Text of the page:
Human Rights and Transparency
The delegation co-hosted a dynamic and well-attended pre-meeting session on human rights, highlighting the important work the Fund has enabled within HIV and TB grants to remove human rights barriers to access in Africa, Eastern Europe and Central Asia, and Latin America.
We also appreciated the Office of the Inspector-General (OIG)’s actions to promote the Fund’s human rights minimum standards and complaints procedure. We agreed to work with the OIG to brainstorm collectively what else we might try in the future to improve awareness and uptake of the procedure.
We called for the Secretariat to take steps to publish information about sub-recipients implementing all grants, to enable civil society to monitor their work.
Decisions at the 40thBoard Meeting
Key decisions taken at the 40th Board Meetingincluded the approval of the 2019 Work Plan and the budget for operating expenses (OPEX) in 2019, as well as an endorsement of a framework for engaging with the private sector.
The Developing Country NGO Delegation welcomed the endorsement of the Private Sector Engagement Framework, recognising the Global Fund is an innovative public-private partnership, and the important role of the private sector in the resource mobilisation strategy.
The proposed Framework includes due diligence processes in key areas such as human rights and gender, risks that private sector partners’ activities could affect health outcomes, and consideration of partners’ approaches, all of which our delegation welcomed. Our delegation had requested in our 39thBoard Meeting statement that the framework be updated and brought to this Board Meeting, and appreciated the efforts by the Secretariat and the Ethics and Governance Committee to do so.
Our delegation supported the approval of the 2019 Work Plan and the 2019 Operating Expenses Budget in the amount of US$ 302 million, which remains within the total amount of US$ 900 million available for operating expenses over the 2017-2019 period. We called for concrete steps and plans to further reduce the OPEX budget, and urged the Secretariat to focus on cost-effectiveness in all its operations.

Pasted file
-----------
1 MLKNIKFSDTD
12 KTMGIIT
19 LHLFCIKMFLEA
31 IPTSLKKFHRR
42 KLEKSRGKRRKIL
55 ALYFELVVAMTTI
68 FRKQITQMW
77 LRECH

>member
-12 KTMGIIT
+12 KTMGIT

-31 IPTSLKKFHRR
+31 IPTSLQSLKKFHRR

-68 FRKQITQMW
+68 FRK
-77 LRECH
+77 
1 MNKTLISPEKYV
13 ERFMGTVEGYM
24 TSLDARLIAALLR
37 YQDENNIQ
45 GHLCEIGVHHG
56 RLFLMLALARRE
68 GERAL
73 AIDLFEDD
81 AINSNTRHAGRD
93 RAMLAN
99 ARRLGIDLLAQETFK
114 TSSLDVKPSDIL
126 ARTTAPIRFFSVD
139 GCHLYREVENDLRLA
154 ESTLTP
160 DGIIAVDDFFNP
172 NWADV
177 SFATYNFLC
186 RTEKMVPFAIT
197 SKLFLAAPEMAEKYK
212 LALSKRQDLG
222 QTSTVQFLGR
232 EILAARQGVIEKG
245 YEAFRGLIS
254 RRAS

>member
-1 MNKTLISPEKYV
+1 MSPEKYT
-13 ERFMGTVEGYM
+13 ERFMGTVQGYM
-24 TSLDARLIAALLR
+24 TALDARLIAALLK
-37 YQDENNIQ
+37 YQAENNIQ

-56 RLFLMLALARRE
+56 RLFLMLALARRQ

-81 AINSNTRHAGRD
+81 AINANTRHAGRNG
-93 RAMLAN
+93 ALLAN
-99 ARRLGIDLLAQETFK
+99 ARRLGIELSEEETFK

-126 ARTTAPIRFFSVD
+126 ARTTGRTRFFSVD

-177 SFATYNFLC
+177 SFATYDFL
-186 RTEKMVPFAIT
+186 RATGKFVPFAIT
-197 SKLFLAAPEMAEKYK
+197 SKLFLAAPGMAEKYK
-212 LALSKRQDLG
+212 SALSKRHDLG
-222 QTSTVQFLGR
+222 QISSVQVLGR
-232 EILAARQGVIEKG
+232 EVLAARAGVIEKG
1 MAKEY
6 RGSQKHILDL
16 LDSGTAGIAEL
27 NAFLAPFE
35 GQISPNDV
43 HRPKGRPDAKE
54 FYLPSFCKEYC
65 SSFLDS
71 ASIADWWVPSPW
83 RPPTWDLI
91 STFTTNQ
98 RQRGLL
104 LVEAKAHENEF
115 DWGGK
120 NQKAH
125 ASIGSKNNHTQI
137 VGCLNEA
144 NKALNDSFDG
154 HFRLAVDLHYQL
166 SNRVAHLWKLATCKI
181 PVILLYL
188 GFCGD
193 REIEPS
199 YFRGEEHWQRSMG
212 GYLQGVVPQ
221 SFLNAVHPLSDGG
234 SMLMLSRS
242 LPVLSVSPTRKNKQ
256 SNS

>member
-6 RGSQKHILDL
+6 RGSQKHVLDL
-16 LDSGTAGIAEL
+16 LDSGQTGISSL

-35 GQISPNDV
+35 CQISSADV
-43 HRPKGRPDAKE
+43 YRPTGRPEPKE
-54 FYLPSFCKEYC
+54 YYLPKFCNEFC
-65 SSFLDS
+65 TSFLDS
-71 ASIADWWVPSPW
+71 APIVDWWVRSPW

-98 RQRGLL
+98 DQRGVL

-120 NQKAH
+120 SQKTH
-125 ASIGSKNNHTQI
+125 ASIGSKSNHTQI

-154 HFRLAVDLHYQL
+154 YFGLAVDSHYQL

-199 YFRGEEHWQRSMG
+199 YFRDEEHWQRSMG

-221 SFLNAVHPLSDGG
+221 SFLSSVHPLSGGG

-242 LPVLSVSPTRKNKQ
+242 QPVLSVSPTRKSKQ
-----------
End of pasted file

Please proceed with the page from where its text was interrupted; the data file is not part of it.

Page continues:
Looking forward to the Sixth Replenishment
The Sixth Replenishment is a priority for the Fund. The Board reviewed essential elements in making the case for greater investment in health, as well as mobilisation campaign plans, as will be discussed at greater detail at a Preparatory Replenishment meeting. The Developing Country NGO Delegation offered support to the Secretariat in outreach, including to Francophone civil society advocates, and requested a clear plan with a roadmap and clear objectives on how the Global Fund will engage with civil society and leverage the role of Board delegates in resource mobilization efforts. France will host the Sixth Replenishment Conference in October 2019, and India will host the preparatory meeting in February.
Find the Statement on the 40th Board Meeting from the Global Fund here.
The Developing Country NGO delegation to the Board of the Global Fund is a voting constituency that represents NGOs from the developing world, serving those living with and affected by HIV/AIDS, TB, & Malaria. The delegation seeks to influence decisions and policies to ensure strategic, continuous and appropriate responsiveness to the needs of those affected by the three diseases and the NGOs providing services to them. For more information, please contact Lesley Odendal, Communications Focal Point, Developing Country NGO delegation, firstname.lastname@example.org